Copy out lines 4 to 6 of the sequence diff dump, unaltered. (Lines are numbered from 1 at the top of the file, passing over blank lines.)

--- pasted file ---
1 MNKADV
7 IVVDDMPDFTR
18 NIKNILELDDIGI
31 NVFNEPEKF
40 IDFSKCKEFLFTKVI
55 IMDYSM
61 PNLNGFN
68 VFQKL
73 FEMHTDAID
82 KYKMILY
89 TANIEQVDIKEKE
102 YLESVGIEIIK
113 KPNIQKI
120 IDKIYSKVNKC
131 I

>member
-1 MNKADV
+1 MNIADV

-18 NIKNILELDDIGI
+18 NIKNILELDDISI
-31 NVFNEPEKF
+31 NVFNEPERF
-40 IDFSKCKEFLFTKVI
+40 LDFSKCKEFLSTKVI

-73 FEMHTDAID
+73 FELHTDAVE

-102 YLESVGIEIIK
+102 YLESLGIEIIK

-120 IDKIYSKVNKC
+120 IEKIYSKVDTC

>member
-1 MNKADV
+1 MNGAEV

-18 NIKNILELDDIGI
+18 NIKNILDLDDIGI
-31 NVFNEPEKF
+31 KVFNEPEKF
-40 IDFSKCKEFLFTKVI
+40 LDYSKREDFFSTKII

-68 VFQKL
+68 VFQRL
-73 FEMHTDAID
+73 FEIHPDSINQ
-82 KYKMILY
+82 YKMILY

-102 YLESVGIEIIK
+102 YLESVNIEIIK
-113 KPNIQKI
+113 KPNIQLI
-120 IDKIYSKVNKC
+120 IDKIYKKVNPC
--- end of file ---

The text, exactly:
31 NVFNEPEKF
40 IDFSKCKEFLFTKVI
55 IMDYSM